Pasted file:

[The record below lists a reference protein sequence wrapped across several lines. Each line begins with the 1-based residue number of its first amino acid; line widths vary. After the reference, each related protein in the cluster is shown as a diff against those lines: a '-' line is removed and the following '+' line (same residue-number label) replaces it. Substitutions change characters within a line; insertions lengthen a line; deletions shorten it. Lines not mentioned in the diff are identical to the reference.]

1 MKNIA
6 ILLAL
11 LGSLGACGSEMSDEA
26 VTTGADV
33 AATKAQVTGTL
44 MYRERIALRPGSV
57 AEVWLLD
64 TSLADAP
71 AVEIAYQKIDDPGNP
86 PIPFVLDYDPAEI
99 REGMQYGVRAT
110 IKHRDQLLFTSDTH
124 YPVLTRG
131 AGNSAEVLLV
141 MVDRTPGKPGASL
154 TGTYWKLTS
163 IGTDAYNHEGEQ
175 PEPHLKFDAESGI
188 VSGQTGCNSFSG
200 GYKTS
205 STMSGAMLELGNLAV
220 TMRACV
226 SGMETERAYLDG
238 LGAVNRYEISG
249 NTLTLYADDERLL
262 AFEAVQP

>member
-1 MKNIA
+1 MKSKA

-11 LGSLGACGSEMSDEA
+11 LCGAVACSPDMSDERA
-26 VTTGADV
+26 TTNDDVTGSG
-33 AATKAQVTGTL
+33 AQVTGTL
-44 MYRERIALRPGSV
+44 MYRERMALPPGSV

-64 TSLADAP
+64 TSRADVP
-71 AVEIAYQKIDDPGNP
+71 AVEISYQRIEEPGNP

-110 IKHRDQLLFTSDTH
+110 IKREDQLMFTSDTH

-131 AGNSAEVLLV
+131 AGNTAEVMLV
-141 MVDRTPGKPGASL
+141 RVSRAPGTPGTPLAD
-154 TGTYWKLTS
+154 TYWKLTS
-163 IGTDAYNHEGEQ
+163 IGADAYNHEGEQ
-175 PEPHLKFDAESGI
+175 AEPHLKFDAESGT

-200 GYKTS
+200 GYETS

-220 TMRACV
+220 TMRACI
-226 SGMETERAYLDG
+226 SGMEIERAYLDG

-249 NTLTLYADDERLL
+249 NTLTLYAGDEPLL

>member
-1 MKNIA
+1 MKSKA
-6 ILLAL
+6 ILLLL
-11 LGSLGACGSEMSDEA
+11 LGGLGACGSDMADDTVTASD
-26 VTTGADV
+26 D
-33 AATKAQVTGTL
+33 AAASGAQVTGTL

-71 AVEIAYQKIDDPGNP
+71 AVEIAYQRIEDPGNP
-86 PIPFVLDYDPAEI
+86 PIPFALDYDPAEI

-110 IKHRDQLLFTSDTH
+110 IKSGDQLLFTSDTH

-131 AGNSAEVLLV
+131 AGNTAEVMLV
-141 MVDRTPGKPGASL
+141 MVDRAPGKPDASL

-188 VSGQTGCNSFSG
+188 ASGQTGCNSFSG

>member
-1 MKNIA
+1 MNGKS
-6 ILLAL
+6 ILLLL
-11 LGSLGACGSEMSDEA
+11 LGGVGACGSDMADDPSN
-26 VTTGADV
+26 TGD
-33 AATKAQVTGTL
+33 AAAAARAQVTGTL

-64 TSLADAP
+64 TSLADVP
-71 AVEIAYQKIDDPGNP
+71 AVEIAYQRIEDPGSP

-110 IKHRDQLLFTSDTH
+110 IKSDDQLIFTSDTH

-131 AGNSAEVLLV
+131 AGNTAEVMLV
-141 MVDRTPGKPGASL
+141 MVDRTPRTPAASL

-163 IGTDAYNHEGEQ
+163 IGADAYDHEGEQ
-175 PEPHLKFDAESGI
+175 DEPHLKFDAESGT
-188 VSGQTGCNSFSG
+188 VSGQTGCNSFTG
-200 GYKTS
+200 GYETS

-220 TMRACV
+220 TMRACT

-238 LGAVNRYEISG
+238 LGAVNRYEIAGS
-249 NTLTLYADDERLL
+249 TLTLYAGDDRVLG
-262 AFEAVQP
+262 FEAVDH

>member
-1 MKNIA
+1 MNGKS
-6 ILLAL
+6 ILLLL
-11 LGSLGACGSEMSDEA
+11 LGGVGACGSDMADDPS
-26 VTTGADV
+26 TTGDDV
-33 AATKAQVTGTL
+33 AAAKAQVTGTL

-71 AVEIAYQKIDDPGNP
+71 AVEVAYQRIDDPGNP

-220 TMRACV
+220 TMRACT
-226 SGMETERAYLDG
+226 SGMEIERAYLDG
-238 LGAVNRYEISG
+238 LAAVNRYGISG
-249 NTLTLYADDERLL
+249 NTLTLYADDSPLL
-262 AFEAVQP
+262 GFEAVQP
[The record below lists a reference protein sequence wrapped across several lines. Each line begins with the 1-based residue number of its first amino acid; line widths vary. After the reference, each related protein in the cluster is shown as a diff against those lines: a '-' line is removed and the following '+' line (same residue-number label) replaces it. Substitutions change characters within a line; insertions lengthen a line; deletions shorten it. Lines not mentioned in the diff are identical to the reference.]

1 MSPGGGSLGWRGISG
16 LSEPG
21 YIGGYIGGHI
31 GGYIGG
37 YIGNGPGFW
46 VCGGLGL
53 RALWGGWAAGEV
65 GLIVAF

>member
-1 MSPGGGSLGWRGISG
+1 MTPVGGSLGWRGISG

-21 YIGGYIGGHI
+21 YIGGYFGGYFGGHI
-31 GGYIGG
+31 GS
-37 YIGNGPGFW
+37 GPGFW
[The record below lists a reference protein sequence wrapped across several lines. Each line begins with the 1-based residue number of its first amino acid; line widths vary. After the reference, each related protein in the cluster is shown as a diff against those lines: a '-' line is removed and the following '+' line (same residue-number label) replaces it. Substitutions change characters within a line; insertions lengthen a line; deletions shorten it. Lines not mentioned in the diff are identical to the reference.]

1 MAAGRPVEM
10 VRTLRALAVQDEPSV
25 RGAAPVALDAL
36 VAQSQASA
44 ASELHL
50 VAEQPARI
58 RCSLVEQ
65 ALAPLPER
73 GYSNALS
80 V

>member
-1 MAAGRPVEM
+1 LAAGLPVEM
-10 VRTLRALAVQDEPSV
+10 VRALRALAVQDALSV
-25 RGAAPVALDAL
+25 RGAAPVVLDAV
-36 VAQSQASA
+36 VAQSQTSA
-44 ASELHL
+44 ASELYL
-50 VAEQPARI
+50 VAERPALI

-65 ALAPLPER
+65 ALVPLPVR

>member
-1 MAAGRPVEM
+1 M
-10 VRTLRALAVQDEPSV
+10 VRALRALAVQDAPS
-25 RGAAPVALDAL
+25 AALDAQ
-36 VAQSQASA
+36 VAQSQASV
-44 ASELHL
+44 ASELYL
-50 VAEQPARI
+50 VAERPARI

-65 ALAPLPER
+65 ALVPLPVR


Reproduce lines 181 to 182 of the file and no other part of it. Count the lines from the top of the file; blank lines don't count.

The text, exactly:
+25 RGAAPVVLDAV
-36 VAQSQASA